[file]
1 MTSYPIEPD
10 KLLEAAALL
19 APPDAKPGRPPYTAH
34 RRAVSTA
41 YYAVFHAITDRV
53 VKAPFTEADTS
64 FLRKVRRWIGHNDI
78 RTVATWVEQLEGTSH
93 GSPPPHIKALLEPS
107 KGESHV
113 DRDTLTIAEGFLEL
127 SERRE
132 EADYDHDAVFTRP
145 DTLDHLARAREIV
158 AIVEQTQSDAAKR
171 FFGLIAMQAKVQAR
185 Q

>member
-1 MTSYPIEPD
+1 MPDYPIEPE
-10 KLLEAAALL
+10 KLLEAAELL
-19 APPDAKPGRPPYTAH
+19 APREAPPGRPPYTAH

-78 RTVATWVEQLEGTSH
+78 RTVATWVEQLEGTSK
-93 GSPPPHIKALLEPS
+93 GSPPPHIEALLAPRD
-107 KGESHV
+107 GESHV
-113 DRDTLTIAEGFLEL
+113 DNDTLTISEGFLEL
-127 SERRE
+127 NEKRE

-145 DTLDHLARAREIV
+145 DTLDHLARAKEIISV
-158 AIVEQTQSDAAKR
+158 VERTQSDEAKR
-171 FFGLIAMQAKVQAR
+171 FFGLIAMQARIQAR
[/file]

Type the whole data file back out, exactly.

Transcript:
1 MTSYPIEPD
10 KLLEAAALL
19 APPDAKPGRPPYTAH
34 RRAVSTA
41 YYAVFHAITDRV
53 VKAPFTEADTS
64 FLRKVRRWIGHNDI
78 RTVATWVEQLEGTSH
93 GSPPPHIKALLEPS
107 KGESHV
113 DRDTLTIAEGFLEL
127 SERRE
132 EADYDHDAVFTRP
145 DTLDHLARAREIV
158 AIVEQTQSDAAKR
171 FFGLIAMQAKVQAR
185 Q

>member
-1 MTSYPIEPD
+1 MPDYPIEPE
-10 KLLEAAALL
+10 KLLEAAELL
-19 APPDAKPGRPPYTAH
+19 APREAPPGRPPYTAH

-78 RTVATWVEQLEGTSH
+78 RTVATWVEQLEGTSK
-93 GSPPPHIKALLEPS
+93 GSPPPHIEALLAPRD
-107 KGESHV
+107 GESHV
-113 DRDTLTIAEGFLEL
+113 DNDTLTISEGFLEL
-127 SERRE
+127 NEKRE

-145 DTLDHLARAREIV
+145 DTLDHLARAKEIISV
-158 AIVEQTQSDAAKR
+158 VERTQSDEAKR
-171 FFGLIAMQAKVQAR
+171 FFGLIAMQARIQAR